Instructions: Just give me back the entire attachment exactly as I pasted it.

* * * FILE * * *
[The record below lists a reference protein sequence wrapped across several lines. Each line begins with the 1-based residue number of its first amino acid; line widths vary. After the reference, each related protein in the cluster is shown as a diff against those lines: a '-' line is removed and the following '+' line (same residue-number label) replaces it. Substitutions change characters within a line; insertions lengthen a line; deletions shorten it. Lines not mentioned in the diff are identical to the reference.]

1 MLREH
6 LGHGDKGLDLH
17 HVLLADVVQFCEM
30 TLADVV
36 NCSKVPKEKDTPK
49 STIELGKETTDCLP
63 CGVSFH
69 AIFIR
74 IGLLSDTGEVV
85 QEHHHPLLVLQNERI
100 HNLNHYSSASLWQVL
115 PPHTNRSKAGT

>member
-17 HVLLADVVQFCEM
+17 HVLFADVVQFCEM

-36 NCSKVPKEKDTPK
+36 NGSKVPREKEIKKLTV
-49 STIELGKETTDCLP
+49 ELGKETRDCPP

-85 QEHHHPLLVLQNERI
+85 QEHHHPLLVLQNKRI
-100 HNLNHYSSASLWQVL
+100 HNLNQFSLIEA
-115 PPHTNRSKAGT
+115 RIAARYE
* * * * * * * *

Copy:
[The record below lists a reference protein sequence wrapped across several lines. Each line begins with the 1-based residue number of its first amino acid; line widths vary. After the reference, each related protein in the cluster is shown as a diff against those lines: a '-' line is removed and the following '+' line (same residue-number label) replaces it. Substitutions change characters within a line; insertions lengthen a line; deletions shorten it. Lines not mentioned in the diff are identical to the reference.]

1 MLREH
6 LGHGDKGLDLH
17 HVLLADVVQFCEM
30 TLADVV
36 NCSKVPKEKDTPK
49 STIELGKETTDCLP
63 CGVSFH
69 AIFIR
74 IGLLSDTGEVV
85 QEHHHPLLVLQNERI
100 HNLNHYSSASLWQVL
115 PPHTNRSKAGT

>member
-17 HVLLADVVQFCEM
+17 HVLFADVVQFCEM

-36 NCSKVPKEKDTPK
+36 NGSKVPREKEIKKLTV
-49 STIELGKETTDCLP
+49 ELGKETRDCPP

-85 QEHHHPLLVLQNERI
+85 QEHHHPLLVLQNKRI
-100 HNLNHYSSASLWQVL
+100 HNLNQFSLIEA
-115 PPHTNRSKAGT
+115 RIAARYE